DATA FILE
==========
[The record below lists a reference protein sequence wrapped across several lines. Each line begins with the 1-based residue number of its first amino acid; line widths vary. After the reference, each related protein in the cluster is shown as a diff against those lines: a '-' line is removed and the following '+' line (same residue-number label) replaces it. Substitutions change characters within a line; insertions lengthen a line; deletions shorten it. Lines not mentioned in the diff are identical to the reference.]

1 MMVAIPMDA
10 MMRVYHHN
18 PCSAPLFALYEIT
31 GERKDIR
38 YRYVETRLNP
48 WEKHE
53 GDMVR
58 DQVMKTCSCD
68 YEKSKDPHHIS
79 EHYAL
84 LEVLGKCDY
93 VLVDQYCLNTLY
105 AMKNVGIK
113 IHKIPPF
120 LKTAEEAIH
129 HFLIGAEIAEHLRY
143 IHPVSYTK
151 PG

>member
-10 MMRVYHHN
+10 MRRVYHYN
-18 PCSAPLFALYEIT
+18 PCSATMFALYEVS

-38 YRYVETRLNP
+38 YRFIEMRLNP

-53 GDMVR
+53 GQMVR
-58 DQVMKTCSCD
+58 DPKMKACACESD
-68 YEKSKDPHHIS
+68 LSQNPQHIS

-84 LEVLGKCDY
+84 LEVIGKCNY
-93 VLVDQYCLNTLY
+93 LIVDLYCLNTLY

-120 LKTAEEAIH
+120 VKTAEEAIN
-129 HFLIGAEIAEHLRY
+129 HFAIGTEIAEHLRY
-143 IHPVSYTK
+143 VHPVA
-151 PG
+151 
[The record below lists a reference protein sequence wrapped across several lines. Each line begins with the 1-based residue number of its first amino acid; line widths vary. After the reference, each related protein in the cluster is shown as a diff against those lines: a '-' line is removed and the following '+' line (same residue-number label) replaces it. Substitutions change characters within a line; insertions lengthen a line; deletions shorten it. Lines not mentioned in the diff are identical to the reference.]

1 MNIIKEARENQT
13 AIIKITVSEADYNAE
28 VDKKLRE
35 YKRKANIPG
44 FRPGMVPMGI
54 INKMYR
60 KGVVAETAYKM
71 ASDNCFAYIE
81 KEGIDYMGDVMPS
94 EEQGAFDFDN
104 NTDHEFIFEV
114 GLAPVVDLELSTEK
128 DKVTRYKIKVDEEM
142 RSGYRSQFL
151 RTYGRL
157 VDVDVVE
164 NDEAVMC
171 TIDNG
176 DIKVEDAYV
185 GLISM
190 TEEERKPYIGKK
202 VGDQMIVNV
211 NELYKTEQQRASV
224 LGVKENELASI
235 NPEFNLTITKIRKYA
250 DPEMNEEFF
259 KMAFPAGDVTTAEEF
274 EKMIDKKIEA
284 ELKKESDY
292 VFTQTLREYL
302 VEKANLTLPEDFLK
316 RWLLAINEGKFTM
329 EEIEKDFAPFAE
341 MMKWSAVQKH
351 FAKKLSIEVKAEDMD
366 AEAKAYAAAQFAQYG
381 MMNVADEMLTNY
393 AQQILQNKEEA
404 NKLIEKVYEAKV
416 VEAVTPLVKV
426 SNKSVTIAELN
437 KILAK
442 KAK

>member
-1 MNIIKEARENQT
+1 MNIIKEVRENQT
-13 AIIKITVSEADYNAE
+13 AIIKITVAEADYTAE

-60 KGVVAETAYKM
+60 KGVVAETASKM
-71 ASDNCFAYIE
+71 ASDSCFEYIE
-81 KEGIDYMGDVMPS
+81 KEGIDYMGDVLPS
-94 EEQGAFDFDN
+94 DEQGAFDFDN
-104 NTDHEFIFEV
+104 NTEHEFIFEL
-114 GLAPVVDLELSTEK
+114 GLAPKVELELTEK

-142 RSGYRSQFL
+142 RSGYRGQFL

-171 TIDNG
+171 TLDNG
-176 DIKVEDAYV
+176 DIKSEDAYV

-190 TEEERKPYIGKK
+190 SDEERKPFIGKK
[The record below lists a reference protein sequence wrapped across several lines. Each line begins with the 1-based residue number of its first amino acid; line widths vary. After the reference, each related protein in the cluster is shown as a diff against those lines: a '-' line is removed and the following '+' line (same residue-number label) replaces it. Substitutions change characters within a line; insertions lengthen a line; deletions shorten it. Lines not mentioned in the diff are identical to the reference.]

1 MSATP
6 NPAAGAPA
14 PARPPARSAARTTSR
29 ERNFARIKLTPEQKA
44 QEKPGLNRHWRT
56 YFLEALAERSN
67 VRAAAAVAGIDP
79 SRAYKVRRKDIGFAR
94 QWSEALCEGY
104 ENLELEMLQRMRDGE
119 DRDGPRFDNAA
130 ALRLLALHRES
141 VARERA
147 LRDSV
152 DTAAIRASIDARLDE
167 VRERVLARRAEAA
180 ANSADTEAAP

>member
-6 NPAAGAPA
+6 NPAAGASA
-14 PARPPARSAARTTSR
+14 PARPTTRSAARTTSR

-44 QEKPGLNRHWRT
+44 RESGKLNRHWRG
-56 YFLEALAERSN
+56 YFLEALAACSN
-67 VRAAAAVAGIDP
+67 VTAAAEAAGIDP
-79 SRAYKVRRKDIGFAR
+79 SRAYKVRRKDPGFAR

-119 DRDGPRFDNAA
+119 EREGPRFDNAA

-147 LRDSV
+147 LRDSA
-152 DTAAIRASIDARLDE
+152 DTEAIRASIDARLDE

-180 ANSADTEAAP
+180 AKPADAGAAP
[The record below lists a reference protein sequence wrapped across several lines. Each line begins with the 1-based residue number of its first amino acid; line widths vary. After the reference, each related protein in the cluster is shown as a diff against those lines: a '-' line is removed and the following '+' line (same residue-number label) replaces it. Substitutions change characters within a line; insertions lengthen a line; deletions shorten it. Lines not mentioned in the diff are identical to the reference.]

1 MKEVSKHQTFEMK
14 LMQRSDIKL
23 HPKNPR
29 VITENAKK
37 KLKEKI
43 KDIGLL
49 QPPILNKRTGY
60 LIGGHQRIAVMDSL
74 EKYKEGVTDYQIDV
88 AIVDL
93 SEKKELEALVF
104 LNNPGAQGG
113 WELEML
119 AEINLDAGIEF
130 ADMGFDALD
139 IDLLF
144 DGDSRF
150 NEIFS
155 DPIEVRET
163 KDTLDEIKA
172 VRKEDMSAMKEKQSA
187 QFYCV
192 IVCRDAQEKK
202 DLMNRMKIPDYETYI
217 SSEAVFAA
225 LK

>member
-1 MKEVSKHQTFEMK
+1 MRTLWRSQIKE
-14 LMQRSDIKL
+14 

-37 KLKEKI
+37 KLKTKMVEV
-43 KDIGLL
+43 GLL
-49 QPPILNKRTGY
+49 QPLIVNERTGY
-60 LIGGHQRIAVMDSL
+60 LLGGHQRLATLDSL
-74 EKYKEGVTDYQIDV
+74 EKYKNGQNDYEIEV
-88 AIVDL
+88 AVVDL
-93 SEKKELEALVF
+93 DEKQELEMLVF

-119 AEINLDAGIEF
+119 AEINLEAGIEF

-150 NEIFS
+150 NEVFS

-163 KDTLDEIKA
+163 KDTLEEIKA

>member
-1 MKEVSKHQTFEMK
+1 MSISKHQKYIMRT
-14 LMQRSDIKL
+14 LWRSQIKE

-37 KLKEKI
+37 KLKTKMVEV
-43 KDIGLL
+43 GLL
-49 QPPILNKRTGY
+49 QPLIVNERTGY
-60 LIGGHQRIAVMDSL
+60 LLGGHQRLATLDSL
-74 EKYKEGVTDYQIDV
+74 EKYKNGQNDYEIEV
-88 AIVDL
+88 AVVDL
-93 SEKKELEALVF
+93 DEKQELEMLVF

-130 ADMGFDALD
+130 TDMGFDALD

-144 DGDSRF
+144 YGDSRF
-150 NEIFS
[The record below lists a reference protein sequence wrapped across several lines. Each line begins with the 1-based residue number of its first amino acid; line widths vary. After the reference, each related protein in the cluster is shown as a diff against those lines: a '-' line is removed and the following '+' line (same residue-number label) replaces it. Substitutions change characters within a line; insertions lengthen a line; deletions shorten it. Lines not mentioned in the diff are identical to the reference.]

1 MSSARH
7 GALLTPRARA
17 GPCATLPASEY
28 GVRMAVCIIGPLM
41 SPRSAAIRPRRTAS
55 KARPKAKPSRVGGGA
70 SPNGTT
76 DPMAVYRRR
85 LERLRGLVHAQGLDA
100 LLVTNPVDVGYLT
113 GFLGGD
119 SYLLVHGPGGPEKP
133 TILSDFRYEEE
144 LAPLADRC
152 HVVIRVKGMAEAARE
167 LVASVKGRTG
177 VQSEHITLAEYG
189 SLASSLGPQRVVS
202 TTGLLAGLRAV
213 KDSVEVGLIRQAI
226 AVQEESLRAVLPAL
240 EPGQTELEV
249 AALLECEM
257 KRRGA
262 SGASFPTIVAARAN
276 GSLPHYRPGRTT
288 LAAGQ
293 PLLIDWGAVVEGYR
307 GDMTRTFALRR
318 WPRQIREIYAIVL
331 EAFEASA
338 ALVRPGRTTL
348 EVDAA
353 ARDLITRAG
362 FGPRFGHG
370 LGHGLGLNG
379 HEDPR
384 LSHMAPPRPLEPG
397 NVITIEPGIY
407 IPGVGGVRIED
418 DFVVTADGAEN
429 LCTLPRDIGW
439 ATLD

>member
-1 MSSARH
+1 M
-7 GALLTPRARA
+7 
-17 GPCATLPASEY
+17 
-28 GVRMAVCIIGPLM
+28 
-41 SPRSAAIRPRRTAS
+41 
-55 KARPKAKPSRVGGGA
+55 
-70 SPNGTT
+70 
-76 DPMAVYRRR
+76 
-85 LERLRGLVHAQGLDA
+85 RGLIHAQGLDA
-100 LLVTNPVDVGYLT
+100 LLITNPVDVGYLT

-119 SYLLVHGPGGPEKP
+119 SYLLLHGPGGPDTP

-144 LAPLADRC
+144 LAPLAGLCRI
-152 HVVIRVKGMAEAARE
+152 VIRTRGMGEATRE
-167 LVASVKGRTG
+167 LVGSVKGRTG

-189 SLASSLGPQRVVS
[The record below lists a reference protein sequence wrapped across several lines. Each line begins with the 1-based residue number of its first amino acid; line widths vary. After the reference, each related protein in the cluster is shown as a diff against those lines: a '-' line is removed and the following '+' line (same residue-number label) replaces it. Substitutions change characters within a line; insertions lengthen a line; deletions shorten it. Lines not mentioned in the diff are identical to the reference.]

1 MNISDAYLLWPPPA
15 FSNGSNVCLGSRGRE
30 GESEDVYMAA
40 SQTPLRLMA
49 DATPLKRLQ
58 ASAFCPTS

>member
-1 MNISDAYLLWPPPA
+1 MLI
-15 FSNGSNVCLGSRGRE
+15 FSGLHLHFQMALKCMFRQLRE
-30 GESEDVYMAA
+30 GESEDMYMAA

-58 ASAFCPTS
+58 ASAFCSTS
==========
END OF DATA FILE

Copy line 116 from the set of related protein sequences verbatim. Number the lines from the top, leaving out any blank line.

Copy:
6 NPAAGAPA